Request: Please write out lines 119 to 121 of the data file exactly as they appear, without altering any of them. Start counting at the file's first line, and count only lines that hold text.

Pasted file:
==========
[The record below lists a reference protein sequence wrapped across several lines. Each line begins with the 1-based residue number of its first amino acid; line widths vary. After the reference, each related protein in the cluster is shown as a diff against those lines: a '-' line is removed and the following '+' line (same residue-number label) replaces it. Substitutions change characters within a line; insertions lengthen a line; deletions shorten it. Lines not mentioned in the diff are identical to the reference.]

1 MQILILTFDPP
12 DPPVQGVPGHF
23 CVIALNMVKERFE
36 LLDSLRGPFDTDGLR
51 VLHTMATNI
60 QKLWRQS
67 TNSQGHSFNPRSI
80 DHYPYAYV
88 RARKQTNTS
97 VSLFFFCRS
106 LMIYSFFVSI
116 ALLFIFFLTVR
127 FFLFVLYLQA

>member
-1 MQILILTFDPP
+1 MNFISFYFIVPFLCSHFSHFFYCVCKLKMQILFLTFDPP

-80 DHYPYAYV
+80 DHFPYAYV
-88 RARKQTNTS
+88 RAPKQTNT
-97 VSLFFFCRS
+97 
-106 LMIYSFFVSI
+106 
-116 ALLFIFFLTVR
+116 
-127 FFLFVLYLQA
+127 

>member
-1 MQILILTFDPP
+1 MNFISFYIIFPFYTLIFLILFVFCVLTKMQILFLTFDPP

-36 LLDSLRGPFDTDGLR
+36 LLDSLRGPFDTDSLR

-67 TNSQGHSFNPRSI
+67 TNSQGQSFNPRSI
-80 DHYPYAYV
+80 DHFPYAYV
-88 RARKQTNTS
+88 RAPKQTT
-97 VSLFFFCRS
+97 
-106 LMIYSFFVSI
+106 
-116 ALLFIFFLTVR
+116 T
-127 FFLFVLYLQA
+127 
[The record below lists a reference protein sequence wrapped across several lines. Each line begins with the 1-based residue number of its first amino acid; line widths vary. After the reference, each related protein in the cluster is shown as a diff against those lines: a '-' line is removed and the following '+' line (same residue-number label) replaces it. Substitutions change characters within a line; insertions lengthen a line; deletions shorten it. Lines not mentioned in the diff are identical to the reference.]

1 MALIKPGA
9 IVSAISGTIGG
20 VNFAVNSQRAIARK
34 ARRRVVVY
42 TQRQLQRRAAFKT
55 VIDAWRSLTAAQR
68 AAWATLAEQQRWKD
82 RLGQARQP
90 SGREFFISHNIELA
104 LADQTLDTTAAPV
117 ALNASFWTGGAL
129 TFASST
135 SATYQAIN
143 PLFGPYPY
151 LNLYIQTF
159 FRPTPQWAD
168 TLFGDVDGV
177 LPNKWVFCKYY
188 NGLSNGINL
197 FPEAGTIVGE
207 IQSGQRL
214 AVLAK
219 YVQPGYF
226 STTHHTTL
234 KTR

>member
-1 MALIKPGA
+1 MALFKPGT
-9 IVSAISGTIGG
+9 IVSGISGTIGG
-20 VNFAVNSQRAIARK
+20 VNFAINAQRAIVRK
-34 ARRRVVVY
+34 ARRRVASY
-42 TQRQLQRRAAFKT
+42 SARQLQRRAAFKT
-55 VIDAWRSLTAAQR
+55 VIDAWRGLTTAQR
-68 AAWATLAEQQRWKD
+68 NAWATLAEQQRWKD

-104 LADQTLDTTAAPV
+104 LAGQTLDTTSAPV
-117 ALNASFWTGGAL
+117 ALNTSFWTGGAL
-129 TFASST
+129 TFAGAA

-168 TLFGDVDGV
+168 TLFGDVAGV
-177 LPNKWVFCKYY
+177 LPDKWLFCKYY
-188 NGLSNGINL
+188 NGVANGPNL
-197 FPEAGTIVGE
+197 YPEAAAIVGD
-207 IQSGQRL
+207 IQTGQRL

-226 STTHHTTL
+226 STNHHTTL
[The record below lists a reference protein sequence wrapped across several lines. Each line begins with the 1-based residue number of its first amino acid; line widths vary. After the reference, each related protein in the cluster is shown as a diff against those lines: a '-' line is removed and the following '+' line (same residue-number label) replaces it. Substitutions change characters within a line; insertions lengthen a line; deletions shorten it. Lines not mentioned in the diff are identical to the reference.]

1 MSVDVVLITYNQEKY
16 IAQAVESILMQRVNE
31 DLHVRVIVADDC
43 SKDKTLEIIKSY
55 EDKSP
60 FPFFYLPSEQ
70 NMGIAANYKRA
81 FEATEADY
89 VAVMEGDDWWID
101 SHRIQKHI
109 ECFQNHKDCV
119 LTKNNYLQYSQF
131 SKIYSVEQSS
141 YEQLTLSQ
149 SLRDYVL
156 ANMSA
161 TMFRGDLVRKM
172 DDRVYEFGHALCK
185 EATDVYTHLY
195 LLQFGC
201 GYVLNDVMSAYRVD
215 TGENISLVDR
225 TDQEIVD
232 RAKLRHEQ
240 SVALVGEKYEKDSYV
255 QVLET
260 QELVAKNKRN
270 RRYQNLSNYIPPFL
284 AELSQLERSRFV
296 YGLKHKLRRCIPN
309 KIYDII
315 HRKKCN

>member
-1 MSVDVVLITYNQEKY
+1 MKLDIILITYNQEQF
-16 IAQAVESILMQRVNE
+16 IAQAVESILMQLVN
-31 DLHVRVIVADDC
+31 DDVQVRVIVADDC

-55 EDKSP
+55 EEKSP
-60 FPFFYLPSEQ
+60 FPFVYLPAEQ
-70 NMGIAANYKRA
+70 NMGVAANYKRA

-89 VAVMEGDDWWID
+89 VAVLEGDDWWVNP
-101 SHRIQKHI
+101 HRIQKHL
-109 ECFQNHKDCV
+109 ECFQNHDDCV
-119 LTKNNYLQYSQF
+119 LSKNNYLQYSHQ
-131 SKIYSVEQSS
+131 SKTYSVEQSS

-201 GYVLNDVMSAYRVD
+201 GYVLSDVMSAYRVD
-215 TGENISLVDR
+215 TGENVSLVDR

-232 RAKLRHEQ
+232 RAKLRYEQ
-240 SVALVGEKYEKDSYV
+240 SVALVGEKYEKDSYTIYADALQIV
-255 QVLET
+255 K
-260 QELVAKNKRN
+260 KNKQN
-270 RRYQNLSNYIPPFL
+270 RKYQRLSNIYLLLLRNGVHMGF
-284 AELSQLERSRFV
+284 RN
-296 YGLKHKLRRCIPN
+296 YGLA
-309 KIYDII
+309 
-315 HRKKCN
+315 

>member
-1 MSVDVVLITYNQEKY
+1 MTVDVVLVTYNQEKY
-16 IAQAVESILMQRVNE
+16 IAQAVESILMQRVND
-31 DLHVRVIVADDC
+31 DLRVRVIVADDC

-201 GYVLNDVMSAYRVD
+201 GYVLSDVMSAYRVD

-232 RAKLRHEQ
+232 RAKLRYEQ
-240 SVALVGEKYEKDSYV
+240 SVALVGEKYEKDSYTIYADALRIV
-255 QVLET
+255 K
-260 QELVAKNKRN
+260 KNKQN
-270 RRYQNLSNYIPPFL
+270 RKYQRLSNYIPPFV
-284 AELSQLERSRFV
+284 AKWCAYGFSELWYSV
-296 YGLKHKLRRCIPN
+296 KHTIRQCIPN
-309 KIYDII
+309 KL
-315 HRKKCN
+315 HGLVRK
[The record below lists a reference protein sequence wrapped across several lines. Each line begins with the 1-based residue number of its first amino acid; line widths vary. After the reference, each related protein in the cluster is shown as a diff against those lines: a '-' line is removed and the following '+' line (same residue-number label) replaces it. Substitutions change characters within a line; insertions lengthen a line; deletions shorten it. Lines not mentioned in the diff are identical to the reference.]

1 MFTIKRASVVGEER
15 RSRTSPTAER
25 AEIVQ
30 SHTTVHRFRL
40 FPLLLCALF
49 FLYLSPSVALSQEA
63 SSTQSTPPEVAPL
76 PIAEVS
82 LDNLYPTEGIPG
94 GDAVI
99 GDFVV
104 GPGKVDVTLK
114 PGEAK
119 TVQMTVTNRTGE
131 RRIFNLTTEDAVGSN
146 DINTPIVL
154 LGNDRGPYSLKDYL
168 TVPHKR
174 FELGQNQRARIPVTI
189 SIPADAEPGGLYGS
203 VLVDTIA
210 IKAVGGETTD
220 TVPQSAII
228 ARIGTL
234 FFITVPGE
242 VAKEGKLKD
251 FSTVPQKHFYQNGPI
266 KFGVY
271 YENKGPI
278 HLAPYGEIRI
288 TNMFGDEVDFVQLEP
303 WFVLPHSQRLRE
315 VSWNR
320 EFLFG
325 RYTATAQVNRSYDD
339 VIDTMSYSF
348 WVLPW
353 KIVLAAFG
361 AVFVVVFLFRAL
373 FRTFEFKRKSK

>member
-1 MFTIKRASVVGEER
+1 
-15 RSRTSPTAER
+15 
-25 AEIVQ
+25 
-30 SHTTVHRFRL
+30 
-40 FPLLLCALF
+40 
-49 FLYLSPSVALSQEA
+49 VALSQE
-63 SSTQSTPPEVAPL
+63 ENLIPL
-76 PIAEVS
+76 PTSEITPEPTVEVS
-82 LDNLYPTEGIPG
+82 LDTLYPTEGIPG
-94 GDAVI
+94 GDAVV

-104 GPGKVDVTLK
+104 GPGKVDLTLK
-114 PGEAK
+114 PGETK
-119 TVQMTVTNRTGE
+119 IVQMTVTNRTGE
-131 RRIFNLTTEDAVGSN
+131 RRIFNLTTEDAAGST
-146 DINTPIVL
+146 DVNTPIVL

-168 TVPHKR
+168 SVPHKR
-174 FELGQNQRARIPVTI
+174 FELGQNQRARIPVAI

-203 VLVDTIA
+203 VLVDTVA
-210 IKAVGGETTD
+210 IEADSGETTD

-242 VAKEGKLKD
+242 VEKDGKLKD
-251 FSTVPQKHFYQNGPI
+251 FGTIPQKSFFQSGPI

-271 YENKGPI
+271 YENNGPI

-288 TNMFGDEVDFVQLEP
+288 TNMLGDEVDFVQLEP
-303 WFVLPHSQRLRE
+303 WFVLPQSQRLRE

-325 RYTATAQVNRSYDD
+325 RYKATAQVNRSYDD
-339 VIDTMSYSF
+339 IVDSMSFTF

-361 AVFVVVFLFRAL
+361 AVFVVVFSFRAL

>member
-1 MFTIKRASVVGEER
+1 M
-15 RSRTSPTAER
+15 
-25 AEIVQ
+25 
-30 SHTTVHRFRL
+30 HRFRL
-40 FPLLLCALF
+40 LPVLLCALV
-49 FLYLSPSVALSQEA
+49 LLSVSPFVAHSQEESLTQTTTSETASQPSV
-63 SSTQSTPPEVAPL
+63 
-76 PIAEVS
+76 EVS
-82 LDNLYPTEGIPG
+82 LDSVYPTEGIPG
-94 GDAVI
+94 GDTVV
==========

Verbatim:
109 ECFQNHKDCV
119 LTKNNYLQYSQF
131 SKIYSVEQSS